You can now order your repeat prescriptions on line.  Simply go to the prescriptions page and enter your information.  From August 2015, please remember to allow 48 hours for your prescription to be be prepared.  Please note, that prescriptions ordered after 5.30pm on Fridays and over the weekend, will not be processed until Monday and will therefore be ready for collection on Wednesday.   If you wish to collect your prescription from a chemist please ask the chemist to pick your prescription up from the surgery for you. The Practice does not inform the chemist, this must be done by the patient.

Nominating a Chemist

The practice now have an electronic prescription service.  You can nominate a pharmacy to receive your prescriptions electronically.  You can then collect your medications direct from the pharmacy without the need for coming to the surgery.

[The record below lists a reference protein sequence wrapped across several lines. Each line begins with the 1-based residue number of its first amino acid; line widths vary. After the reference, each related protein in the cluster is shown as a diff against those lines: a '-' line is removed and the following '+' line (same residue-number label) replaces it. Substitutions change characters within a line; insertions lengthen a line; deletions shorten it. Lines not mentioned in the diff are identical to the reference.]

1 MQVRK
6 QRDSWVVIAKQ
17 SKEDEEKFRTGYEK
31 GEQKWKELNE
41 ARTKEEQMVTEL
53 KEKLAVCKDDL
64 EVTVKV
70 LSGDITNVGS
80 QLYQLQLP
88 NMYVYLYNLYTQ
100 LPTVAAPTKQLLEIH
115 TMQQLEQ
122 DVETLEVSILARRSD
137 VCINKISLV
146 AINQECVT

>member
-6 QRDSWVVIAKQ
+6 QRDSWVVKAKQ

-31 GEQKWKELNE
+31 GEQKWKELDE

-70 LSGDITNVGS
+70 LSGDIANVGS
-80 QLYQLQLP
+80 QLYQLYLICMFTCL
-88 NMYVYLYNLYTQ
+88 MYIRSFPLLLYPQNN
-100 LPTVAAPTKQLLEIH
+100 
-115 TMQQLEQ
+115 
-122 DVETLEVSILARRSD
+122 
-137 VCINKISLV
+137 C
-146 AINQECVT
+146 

<h3> <img style="WIDTH: 135px; FLOAT: right; HEIGHT: 58px" src="/images/nhs_choices.gif" width="135" height="52" />NHS Choices Conditions and Treatments</h3> <p>See the <a href="http://www.nhs.uk/Conditions/Pages/hub.aspx" target="_blank">NHS Choices Conditions and Treatments browser</a> for an in-depth description of many common health issues.</p> <p> </p> <hr /> <h2 class="scalesHeading">Decision aids</h2> <p class="summary"> <a href="http://www.nhsdirect.nhs.uk/DecisionAids" target="_blank">NHS Direct Patient Decision Aids (PDAs)</a> are designed to help patients make difficult decisions about their treatments and medical tests. They are used when there is no clinical evidence to suggest that one treatment is better than another and patients need help in deciding which option will be best for them. </p> <h3>Cervical Screening (Smear Tests)</h3> <span style="PADDING-BOTTOM: 5px; PADDING-LEFT: 5px; PADDING-RIGHT: 5px; FLOAT: right; PADDING-TOP: 5px"> <object width="250" height="200"> <param name="movie" value="http://www.youtube.com/v/mFUGLEfwFx0&hl=en_GB&fs=1&rel=0&color1=0x5d1719&color2=0xcd311b" /> <param name="allowFullScreen" value="true" /> <param name="allowscriptaccess" value="always" /> <embed src="http://www.youtube.com/v/mFUGLEfwFx0&hl=en_GB&fs=1&rel=0&color1=0x5d1719&color2=0xcd311b" type="application/x-shockwave-flash" allowscriptaccess="always" allowfullscreen="true" width="250" height="200"> </embed> </object> </span> <p>Cervical screening is a method of preventing cervical cancer by detecting abnormal cells in the cervix (lower part of the womb). Cervical screening is not a test for cancer, but it is a test to check the health of the cervix. </p> <p>Most women&#39;s test results show that everything is normal. But for one in 20 women, the test will show some changes in the cells of the cervix. Most of these changes will not lead to cervical cancer and the cells will go back to normal on their own. In some cases, the abnormal cells need to be treated to prevent them becoming a problem later.  </p> <p> <a href="http://www.nhs.uk/conditions/cervical-screening-test/Pages/Introduction.aspx" rel="nofollow" target="_blank" linkindex="57">NHS Choices - Cervical Screening</a> <br />The why, when & how guide to cervical screening</p> <p> <a href="http://hcd2.bupa.co.uk/fact_sheets/html/cervical_screening.html" rel="nofollow" target="_blank" linkindex="58">Cervical Screening</a> <br />This factsheet is for women who would like information about having a cervical smear test for screening. This means having the test when you don&#39;t have any symptoms.</p> <h3> <hr />HPV Vaccination</h3> <p>Since September 2008 there has been a national programme to vaccinate girls aged 12-13 against human papilloma virus (HPV).  There is also a three-year catch up campaign that will offer the HPV vaccine (also known as the cervical cancer jab) to 13-18 year old girls.</p> <p>The programme is delivered largely through secondary schools, and consists of three injections that are given over a six-month period. In the UK, more than 1.4 million doses have been given since the vaccination programme started.</p> <p> <strong>What is Human papilloma virus (HPV)?</strong> <br />Human papilloma virus (HPV) is the name of a family of viruses that affect the skin and the moist membranes that line your body, such as those in your cervix, anus, mouth and throat. These membranes are called the mucosa.</p> <p>There are more than 100 different types of HPV viruses, with about 40 types affecting the genital area. These are classed as high risk and low risk.</p> <span style="PADDING-BOTTOM: 5px; PADDING-LEFT: 5px; PADDING-RIGHT: 5px; FLOAT: right; PADDING-TOP: 5px"> <embed height="200" type="application/x-shockwave-flash" width="325" src="http://www.youtube.com/v/SVGvC9ZyIu8&amp;amp;amp;amp;amp;amp;amp;amp;amp;amp;amp;amp;amp;amp;amp;amp;amp;amp;amp;amp;amp;amp;amp;amp;amp;amp;amp;amp;amp;amp;amp;amp;amp;amp;amp;amp;amp;amp;amp;amp;amp;amp;amp;amp;hl=en&amp;amp;amp;amp;amp;amp;amp;amp;amp;amp;amp;amp;amp;amp;amp;amp;amp;amp;amp;amp;amp;amp;amp;amp;amp;amp;amp;amp;amp;amp;amp;amp;amp;amp;amp;amp;amp;amp;amp;amp;amp;amp;amp;amp;fs=1&amp;amp;amp;amp;amp;amp;amp;amp;amp;amp;amp;amp;amp;amp;amp;amp;amp;amp;amp;amp;amp;amp;amp;amp;amp;amp;amp;amp;amp;amp;amp;amp;amp;amp;amp;amp;amp;amp;amp;amp;amp;amp;amp;amp;rel=0&amp;amp;amp;amp;amp;amp;amp;amp;amp;amp;amp;amp;amp;amp;amp;amp;amp;amp;amp;amp;amp;amp;amp;amp;amp;amp;amp;amp;amp;amp;amp;amp;amp;amp;amp;amp;amp;amp;amp;amp;amp;amp;amp;amp;color1=0x402061&amp;amp;amp;amp;amp;amp;amp;amp;amp;amp;amp;amp;amp;amp;amp;amp;amp;amp;amp;amp;amp;amp;amp;amp;amp;amp;amp;amp;amp;amp;amp;amp;amp;amp;amp;amp;amp;amp;amp;amp;amp;amp;amp;amp;color2=0x9461ca" allowscriptaccess="always" allowfullscreen="true"> </embed> </span> <p> <strong>How you get HPV?</strong> <br />Types of HPV that affect the skin can be passed on by skin contact with an affected person. The types of HPV that affect the mouth and throat can be passed on through kissing. Genital HPV is usually spread through intimate, skin to skin, contact during sex. You can have the genital HPV virus for years and not have any sign of it.  </p> <p> <strong>How HPV can cause cervical cancer?<br /></strong>Most HPV infections are harmless or cause genital warts, however some types can cause cervical cancer. Most HPV infections clear up by themselves, but in some people the infection can last a long time. HPV infects the cells of the surface of the cervix where it can stay for many years without you knowing. </p> <p>The HPV virus can damage these cells leading to changes in their appearance. Over time, these changes can develop into cervical cancer. The purpose of cervical screening (testing) is to detect these changes, which, if picked up early enough, can be treated to prevent cancer happening. If they are left untreated, cancer can develop and may lead to serious illness and death.  </p> <h3> <hr />Resources</h3> <p> <a href="http://www.cancerhelp.org.uk/help/default.asp?page=5193" rel="nofollow" target="_blank" linkindex="59"> <font color="#964646">Cancer Research UK</font> </a> <br />HPV Facts and information</p> <p> <a href="http://www.nhs.uk/conditions/hpv-vaccination/Pages/Introduction.aspx" rel="nofollow" target="_blank" linkindex="60"> <font color="#964646">NHS Choices - HPV Vaccination<br /></font> </a>Why, how and when is the vaccination given and what are the side effects</p> <p> <a href="http://hcd2.bupa.co.uk/fact_sheets/html/hpv_vaccine.html" rel="nofollow" target="_blank" linkindex="61"> <font color="#964646">HPV Vaccine</font> </a> <br />This factsheet is for people who would like information about the human papilloma virus (HPV) vaccine.</p> <hr /> <em>These links all come from trusted resources but if you are unsure about these or any other medical matters please contact your doctor or pharmacist for advice</em>